Citigroup Inc., after finally gaining its freedom from U.S. government support, may already compete for business.
According to Michael Holland, Chairman of money manager Holland & Co., which is a stockholder of Citigroup said, CEO Vikram Pandit and his assistants had to have sighed in relief. They can now deal like a business rather than a political entity which makes a big difference, he said.
Investors openly saluted the U.S. Treasury’s announcement of finally selling its remaining ownership in Citigroup late Monday, which last April amounted to a 27 percent interest stake. Citigroup shares reached a seven-month high of 3.8 percent at $4.62 at closing on Tuesday.
The final sale ended a long and difficult episode for Citigroup, which had been under government support for three times that cost of $45 billion during the financial crisis. The bank became profitable this year but had a hard time winning back its reputation while still being a government ward.
Another stockholder of Citigroup, Alan Villalon, a senior bank analyst at First American Funds in Minneapolis, said that it’s a great thing to finally get the burden around its neck. According to Citigroup, the government did not meddle with their business decisions. But while the government still owns the largest share, it still gives some doubt to some people, he said.
Those doubting include potential clients and employees, who were distanced for a long time because of Citigroup’s weak reputation, which was partly blamed by investors and analysts for the company’s loss of getting high-return and high-profile investment banking business this year.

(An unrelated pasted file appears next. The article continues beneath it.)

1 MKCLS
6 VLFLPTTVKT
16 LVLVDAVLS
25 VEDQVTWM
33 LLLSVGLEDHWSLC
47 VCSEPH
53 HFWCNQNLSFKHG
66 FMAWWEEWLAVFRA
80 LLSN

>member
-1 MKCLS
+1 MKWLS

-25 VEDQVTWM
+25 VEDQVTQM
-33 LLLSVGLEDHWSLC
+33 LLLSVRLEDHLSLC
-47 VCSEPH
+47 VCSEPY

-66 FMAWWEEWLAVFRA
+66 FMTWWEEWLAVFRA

It will be harder for them to portray themselves as credible market players, so long as they were technically and legally under the charge of the state, said Cornelius Hurkey, professor and director of Boston University’s Morin Center for Banking and Financial Law. He added that now, they’re restoring, to all appearances, but the company is still very fragile as it face large issues still roaming around.
But Citigroup has not entirely been released from U.S. government support because according to the Treasury on Monday, it would still hold warrants to buy Citigroup shares as part of the bailout. The U.S. government is still entitled for the $800 million in Citigroup Trust Preferred Securities from the Federal Deposit Insurance Corp under a debt guarantee program.
Citigroup is not yet done wiping up the consequences brought about by the financial crisis. CEO Pandit is still looking for ways to sell off some $400 billion of assets that are not related to the bank’s core businesses. And just like other U.S. major banks, Citigroup could still be forced to buy back mortgages repackaged into troubled bonds and could also be tapped if the crisis along eurozone worsens, said Hurley.
Citigroup shares rose 21 percent this year, which is considered at par with the industry. They trade at about 1.01 times tangible book value – lower than JPMorgan Chase & Co but slightly greater than Bank of America, Villalon estimated. Citigroup’s freedom from government ownership will help entice new talent, or new businesses, according to investors, adding that hiring will help Citigroup to expand abroad, especially in emerging markets like South Africa.
Villalon said that time and efforts will help rebuild everything. People now are looking up for Citi to generate profits. It will give comfort and will put all past issues behind once the company gets into some kind of stability.